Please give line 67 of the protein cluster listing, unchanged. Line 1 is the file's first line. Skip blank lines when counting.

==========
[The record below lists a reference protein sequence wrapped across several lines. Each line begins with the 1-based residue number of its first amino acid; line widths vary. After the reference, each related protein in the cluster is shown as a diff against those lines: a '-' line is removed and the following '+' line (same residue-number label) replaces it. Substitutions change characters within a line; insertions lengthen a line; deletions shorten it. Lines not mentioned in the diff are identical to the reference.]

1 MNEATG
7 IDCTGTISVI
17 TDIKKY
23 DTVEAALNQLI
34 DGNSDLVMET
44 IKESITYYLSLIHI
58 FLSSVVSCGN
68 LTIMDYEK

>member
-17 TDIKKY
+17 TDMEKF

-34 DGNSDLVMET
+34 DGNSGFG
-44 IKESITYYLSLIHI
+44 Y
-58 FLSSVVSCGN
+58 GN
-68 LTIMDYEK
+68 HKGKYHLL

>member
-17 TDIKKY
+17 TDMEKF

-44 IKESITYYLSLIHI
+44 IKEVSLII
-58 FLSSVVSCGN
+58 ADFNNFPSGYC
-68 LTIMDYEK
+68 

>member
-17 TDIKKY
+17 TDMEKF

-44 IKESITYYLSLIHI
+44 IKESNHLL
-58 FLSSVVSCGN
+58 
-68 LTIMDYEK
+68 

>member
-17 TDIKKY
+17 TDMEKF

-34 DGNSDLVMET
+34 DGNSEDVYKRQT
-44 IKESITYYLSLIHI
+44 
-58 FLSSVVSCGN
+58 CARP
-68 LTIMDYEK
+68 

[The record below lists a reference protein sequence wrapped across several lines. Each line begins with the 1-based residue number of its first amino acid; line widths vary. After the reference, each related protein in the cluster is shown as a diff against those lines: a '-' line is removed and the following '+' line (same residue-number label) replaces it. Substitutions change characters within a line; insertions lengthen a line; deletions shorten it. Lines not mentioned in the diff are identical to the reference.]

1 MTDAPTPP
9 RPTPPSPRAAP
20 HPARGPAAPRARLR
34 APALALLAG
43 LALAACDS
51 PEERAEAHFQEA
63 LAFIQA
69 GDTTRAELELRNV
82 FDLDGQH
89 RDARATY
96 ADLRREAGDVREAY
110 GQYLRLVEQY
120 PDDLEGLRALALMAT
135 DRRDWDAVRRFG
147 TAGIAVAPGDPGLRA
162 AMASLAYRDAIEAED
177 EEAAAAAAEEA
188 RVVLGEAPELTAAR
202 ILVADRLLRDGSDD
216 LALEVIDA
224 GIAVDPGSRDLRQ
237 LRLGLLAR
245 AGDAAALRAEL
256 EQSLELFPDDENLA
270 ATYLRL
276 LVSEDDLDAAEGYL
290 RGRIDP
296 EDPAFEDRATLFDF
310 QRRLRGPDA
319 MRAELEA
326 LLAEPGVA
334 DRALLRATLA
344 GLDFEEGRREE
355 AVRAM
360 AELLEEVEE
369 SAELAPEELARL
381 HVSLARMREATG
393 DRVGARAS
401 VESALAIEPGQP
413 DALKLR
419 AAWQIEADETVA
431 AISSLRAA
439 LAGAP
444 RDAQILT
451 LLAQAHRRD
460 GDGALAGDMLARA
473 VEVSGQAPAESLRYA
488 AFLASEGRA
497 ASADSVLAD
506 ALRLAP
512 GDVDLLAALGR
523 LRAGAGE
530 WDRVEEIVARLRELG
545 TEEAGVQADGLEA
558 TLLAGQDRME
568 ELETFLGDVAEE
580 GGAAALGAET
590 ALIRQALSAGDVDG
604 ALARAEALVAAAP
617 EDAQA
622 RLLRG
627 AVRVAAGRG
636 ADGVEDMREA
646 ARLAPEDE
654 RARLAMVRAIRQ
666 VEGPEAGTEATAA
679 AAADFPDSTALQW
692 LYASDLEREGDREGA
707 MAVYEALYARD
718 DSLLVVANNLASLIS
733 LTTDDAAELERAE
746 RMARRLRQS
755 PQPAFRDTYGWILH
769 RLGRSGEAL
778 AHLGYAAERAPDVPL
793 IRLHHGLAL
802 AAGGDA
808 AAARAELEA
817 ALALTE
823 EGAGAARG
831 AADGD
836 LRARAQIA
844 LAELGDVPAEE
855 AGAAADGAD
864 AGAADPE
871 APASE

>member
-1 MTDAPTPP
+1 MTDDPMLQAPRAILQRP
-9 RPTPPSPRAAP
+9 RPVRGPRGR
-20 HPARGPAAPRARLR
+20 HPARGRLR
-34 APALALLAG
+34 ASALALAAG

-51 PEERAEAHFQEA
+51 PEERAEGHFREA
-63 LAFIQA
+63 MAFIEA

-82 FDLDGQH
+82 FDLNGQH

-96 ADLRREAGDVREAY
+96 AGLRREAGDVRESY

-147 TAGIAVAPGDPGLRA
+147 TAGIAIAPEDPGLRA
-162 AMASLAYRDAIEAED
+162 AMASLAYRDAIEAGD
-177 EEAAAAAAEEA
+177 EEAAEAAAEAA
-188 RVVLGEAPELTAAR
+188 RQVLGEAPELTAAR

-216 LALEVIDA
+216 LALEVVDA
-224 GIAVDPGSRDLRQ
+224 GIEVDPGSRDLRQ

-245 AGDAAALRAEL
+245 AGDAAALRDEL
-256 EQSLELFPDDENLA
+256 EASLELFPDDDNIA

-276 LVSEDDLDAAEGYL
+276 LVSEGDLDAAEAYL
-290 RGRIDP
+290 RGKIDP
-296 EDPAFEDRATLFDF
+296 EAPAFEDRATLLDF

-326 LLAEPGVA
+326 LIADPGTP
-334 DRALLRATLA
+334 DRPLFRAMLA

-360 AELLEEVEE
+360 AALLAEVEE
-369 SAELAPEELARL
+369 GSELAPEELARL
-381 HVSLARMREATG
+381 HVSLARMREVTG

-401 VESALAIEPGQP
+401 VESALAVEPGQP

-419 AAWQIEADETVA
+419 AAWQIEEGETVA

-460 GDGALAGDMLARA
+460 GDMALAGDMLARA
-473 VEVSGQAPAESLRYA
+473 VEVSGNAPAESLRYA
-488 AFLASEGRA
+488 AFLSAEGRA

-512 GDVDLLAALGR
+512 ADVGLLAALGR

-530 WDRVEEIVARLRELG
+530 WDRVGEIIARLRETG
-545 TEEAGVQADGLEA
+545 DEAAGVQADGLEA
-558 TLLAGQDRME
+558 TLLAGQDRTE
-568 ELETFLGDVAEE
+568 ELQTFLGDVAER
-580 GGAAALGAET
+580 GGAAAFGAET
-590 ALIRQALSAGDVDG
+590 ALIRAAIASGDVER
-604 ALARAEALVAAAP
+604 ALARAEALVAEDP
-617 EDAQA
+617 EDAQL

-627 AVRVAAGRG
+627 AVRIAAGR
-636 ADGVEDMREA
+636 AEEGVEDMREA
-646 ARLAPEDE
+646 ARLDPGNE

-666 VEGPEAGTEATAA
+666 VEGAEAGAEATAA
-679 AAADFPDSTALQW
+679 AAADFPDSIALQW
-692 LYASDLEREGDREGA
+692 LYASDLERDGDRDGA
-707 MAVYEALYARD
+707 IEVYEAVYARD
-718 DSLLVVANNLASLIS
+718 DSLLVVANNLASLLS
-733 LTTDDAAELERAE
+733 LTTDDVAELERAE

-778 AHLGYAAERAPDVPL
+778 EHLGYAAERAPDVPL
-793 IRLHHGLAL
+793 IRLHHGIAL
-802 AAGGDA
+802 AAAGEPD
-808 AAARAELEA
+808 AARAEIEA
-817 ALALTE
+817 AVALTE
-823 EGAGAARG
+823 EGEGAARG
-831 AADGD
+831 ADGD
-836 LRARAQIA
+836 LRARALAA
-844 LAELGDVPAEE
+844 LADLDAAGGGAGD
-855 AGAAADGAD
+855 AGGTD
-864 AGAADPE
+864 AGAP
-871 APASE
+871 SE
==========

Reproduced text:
177 EEAAAAAAEEA